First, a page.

Bend City Council holds marathon session to pass pot rules

Council approves emergency ordinance to set buffer zones around parks and to avoid clusters.

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The Bend City Council approved last night an emergency ordinance to set buffer zones for recreational marijuana stores around parks and to avoid clusters.

The session wrapped slightly after 1 a.m.

Since Oct. 1, medical marijuana dispensaries have been permitted to sell a limited range of marijuana products to anyone 21 or older through the end of next year. The Oregon Liquor Control Commission intends to begin issuing licenses to retail marijuana establishments next fall, and it’s widely believed that most existing medical dispensaries will ask the state for permission to re-establish themselves to serve the recreational market.

State law currently requires a 1,000-foot buffer between medical marijuana dispensaries. Under the rules approved by the council Thursday, medical dispensaries and recreational dispensaries are treated as entirely separate concepts — a recreational dispensary would be permitted to set up next to a medical dispensary, provided it is at least 1,000 feet from the next recreational dispensary. Any new medical-only dispensaries would also be allowed to locate next to future recreational dispensaries.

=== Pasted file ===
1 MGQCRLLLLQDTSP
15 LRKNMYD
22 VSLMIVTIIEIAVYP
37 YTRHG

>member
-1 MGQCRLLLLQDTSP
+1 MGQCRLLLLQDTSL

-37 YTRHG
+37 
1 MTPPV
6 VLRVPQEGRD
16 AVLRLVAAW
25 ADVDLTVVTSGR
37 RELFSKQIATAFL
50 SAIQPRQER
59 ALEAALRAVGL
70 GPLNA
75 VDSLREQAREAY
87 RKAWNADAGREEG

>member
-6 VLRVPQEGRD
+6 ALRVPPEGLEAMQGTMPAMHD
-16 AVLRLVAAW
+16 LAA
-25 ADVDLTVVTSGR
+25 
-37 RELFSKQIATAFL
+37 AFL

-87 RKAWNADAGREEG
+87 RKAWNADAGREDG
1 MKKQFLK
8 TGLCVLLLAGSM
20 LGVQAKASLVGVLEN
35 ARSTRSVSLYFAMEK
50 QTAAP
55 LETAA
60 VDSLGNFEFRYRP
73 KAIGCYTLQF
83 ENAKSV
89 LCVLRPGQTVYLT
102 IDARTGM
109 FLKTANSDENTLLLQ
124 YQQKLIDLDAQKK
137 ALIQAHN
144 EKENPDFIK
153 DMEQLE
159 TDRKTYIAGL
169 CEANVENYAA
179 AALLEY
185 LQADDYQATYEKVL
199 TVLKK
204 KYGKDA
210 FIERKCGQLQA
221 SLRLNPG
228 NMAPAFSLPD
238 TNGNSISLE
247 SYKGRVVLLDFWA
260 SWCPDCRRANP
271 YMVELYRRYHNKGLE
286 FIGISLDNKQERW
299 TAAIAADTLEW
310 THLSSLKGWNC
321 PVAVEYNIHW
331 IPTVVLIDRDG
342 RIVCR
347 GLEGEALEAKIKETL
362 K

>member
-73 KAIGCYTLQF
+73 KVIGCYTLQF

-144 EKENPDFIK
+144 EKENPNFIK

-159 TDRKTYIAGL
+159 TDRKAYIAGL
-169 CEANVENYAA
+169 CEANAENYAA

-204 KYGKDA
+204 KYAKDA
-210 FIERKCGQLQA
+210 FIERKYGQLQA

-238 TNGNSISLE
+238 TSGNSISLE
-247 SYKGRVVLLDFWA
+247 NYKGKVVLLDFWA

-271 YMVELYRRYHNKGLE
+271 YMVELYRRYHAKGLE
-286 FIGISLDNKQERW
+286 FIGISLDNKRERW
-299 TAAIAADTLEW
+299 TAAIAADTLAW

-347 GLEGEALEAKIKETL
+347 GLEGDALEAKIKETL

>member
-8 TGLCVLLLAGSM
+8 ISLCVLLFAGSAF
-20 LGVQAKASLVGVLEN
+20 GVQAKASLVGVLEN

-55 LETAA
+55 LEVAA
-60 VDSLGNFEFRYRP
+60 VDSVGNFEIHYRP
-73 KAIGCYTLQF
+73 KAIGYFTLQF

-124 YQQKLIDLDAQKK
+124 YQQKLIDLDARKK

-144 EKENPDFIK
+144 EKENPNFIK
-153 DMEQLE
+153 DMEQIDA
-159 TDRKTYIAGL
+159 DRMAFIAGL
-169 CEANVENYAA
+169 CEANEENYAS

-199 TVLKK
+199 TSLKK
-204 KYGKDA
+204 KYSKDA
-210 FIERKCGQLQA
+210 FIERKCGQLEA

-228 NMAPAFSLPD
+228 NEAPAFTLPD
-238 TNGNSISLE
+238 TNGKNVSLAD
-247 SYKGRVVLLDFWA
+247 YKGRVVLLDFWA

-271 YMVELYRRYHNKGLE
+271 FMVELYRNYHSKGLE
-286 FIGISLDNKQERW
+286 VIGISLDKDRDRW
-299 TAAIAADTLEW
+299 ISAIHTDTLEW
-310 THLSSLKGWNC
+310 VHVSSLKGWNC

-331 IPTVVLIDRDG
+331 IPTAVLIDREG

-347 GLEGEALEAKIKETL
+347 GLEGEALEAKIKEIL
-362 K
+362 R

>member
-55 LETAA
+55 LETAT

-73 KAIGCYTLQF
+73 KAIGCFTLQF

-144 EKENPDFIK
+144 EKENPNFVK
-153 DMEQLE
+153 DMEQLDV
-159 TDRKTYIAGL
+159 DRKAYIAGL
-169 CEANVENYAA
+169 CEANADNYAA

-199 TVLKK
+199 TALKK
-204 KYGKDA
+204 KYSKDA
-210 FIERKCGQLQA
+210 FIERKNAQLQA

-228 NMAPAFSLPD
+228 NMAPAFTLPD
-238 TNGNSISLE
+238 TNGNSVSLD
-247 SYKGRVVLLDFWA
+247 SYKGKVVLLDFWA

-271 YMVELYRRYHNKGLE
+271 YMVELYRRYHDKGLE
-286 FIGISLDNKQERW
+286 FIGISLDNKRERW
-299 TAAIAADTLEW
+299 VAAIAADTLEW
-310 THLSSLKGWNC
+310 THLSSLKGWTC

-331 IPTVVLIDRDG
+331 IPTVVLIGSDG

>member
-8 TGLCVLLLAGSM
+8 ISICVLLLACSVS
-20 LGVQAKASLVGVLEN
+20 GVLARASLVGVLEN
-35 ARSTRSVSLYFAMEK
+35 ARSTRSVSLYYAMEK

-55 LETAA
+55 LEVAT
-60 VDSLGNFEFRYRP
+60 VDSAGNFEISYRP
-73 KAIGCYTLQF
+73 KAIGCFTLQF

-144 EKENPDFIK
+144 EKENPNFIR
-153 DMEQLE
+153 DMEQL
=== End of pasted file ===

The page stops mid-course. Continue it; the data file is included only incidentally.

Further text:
(READ MORE: Bend Bulletin)

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Several discrepancies in the law remain for marijuana entrepreneurs: One being the state’s clean air rules for pot bars.

A Multnomah County tobacco program specialist visited the World Famous Cannabis Café in Southeast Portland earlier this week to follow up on a complaint from a member of the public about smoking in the establishment. During the visit, Erik Vidstrand told café owner Madeline Martinez that cannabis smoking and vaping won’t be legal in her club starting Jan. 1.

Though Oregon’s Indoor Clean Air Act was implemented in 2009, lawmakers this year expanded it to prohibit the use of devices like vaporizer pens and e-cigarettes in public areas and work places. Marijuana was also added to the law, which initially targeted only tobacco.

The indoor clean air law includes exemptions for two types of businesses: cigar bars, where patrons may smoke cigars, and smoke shops, where tobacco consumption is allowed. Both kinds of businesses must be certified by the state.


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